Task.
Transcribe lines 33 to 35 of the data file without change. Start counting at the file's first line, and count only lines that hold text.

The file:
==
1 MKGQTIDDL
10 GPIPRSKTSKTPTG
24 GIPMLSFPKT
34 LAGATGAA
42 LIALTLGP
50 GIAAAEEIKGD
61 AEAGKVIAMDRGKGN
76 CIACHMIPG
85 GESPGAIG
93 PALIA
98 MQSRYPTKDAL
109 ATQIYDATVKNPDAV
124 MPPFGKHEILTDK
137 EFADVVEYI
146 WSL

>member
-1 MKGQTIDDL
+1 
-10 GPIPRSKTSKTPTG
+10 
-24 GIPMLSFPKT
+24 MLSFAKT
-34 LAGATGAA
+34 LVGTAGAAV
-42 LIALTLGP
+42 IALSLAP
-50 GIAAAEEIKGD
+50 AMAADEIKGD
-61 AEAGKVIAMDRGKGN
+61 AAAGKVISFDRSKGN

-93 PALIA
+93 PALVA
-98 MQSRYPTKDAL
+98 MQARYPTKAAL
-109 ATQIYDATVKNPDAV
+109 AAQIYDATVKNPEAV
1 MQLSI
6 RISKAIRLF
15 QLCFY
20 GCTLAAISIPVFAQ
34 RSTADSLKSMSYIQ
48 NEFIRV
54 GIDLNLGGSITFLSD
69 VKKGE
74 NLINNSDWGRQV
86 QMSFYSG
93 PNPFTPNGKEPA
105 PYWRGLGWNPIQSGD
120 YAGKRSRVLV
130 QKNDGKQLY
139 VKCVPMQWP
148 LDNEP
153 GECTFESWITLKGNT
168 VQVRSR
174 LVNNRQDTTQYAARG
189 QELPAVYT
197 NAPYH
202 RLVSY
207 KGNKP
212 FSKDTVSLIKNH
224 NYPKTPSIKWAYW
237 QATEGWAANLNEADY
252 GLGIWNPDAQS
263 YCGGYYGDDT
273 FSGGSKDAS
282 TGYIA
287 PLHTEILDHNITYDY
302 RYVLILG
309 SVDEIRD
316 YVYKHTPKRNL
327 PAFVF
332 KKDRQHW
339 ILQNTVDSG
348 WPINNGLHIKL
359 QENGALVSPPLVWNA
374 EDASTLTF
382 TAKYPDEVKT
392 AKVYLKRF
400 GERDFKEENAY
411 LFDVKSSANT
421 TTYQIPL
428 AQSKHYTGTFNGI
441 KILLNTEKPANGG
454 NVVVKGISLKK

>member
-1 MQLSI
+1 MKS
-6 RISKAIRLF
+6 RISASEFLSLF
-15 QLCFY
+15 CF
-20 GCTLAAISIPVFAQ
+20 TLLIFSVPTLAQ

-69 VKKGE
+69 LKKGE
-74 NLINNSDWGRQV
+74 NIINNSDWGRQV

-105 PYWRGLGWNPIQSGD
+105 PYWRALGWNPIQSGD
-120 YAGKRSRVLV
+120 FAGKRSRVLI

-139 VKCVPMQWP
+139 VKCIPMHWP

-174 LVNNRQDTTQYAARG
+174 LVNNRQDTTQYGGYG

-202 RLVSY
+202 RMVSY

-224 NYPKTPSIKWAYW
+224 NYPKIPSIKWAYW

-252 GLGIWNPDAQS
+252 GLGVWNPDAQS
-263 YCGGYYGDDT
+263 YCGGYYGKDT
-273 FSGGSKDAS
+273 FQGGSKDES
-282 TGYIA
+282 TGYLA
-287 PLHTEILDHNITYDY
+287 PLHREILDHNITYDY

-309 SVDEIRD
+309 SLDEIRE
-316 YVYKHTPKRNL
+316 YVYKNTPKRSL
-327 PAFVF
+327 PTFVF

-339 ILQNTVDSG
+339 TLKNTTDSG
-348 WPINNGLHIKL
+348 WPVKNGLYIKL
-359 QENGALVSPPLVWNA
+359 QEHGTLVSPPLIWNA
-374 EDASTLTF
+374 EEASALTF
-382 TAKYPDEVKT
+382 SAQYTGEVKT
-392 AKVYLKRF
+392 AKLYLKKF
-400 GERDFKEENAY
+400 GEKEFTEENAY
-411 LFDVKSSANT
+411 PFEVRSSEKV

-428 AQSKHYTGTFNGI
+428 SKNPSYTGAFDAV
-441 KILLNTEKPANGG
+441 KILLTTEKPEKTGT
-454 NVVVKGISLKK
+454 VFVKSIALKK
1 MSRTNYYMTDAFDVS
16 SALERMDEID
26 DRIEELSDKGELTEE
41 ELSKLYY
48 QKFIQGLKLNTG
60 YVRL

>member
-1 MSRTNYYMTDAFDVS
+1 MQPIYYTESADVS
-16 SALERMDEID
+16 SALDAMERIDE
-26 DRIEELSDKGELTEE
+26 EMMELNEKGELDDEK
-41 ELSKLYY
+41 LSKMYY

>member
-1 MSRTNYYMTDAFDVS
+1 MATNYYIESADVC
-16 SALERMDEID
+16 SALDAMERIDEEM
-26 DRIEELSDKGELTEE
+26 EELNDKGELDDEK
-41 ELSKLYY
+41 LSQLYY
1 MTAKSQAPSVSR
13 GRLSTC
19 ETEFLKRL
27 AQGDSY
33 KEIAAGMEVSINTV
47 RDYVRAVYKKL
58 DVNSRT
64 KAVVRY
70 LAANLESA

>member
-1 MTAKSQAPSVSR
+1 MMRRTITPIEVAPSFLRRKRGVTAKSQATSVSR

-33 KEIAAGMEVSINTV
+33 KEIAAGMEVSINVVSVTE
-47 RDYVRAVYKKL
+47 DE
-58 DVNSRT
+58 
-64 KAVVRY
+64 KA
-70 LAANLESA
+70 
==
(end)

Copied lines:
-98 MQSRYPTKDAL
+98 MQARYPTKAAL
-109 ATQIYDATVKNPDAV